Speaking on BBC radio and GMTV television the day after he quit as BBC director general, Dyke criticised judge Brian Hutton's report into the July suicide of weapons expert David Kelly, essentially accusing it of lacking in balance.

"It's remarkable how he's given the benefit of judgment to virtually everyone in the government and virtually no one in the BBC," Dyke said on BBC radio's Today programme. 

"We were shocked that it was so black and white," he added in an interview with the commercial GMTV channel. "We knew mistakes had been made by us but we didn't believe they were only by us." 

Going further, he accused Hutton - one of the most senior jurists in Britain - of committing errors.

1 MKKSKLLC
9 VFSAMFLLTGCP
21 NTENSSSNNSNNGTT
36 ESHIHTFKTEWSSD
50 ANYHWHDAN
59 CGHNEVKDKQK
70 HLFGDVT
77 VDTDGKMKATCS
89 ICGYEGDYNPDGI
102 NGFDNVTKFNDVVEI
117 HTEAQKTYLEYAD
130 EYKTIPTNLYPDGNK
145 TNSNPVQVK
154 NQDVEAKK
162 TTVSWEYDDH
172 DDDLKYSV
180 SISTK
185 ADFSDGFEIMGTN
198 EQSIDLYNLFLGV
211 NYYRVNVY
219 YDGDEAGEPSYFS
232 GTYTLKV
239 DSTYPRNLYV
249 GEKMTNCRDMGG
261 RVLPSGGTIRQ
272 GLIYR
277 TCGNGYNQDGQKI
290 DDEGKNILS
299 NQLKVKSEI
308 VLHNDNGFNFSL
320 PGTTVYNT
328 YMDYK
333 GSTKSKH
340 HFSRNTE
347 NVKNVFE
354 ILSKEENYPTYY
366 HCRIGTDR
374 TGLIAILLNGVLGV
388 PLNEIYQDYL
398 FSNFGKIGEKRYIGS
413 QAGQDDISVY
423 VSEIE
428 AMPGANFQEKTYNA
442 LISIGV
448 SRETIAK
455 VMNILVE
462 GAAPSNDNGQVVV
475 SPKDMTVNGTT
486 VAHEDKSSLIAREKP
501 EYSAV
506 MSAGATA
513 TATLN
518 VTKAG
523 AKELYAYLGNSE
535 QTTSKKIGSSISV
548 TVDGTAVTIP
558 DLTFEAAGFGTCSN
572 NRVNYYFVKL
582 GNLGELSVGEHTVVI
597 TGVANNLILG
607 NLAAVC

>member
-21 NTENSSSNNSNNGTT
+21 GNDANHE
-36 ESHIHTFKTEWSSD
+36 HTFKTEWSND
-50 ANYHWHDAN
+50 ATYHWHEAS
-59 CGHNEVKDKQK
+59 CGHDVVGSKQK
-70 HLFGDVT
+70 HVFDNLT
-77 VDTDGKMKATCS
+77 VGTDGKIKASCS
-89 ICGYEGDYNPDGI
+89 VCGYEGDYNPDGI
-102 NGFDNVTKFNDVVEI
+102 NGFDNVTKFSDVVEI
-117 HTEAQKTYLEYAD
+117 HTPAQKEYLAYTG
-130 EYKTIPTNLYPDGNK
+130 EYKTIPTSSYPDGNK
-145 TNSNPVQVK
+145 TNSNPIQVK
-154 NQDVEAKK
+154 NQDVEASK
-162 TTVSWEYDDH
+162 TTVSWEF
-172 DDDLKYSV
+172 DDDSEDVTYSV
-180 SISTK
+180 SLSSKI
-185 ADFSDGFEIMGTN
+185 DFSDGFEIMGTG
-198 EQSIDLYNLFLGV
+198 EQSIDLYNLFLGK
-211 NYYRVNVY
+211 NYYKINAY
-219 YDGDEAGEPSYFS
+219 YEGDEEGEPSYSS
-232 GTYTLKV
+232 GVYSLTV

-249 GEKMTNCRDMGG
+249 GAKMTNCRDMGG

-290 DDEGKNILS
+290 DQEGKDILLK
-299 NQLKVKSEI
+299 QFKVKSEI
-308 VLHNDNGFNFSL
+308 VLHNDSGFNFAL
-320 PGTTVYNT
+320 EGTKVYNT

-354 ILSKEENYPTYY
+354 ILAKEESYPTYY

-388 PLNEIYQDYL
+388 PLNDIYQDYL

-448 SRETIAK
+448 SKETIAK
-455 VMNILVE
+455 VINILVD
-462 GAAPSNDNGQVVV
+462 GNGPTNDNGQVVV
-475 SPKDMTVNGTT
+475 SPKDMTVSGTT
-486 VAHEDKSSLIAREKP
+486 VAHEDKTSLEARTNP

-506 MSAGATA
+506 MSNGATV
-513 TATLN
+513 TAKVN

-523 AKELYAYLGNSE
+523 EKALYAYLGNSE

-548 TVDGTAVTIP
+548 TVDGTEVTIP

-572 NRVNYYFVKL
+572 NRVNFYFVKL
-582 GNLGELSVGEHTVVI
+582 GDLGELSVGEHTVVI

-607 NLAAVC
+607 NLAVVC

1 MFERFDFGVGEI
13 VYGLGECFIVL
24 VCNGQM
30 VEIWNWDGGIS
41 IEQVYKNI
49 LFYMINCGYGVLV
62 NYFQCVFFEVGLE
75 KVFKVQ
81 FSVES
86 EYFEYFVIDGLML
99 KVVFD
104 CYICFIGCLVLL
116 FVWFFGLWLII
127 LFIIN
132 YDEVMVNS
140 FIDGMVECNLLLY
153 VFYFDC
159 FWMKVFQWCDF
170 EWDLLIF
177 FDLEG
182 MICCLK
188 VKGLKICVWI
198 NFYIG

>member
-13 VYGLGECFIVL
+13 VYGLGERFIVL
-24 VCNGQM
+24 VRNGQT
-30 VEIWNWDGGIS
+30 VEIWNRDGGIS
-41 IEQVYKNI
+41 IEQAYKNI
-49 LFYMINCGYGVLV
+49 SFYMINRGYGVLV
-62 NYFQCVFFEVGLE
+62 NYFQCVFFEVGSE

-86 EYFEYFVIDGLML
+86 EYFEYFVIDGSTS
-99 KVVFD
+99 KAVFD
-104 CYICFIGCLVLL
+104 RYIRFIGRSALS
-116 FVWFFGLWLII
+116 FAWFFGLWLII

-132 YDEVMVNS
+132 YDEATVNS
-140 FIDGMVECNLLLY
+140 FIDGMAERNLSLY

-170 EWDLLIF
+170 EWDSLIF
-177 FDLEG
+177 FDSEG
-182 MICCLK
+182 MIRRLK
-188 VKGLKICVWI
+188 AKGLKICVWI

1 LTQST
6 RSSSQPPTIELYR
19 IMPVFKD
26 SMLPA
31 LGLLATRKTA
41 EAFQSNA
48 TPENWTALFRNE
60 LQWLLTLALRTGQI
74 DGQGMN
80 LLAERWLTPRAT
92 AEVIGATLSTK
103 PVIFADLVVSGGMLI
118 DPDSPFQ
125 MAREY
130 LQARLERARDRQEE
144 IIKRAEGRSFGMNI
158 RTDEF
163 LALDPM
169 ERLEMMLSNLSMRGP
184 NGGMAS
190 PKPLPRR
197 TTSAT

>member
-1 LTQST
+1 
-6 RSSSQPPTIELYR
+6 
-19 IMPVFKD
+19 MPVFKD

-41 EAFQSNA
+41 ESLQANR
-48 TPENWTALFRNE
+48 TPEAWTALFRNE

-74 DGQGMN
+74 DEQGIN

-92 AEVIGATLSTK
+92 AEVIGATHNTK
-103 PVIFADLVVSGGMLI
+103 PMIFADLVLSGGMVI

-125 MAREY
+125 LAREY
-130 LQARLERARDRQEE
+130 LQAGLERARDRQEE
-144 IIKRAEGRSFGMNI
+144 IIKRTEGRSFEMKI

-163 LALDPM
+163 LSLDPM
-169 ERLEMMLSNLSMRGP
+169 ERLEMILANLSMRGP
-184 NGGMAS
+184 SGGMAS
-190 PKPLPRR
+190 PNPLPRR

"I would be very interested in what a few other law lords on looking at Hutton thought of it," he said on GMTV. "We have an opinion that there are points of law in there where he is quite clearly wrong." 

Report a 'whitewash'

Meanwhile, the majority of Britons - 56% - think a judicial inquiry which probed the suicide of arms expert David Kelly and exonerated Prime Minister Tony Blair of wrongdoing was a "whitewash", according to a poll published Friday. 

"It's remarkable how he's given the benefit of judgment to virtually everyone in the government and virtually no one in the BBC"

Greg Dyke,
Former boss of BBC

Despite senior judge Lord Hutton's inquiry rapping the BBC for a faulty story on Iraqi weapons, the YouGov survey for the Daily Telegraph found that 67 percent of people trusted the BBC to tell the truth, compared with 31 percent who trusted the government. 

A separate ICM survey for the Guardian daily found that just one in 10 had faith in Blair's administration compared with 31%who trusted the BBC.

However, almost half, 49%, trusted neither side, the ICM survey of 532 people found.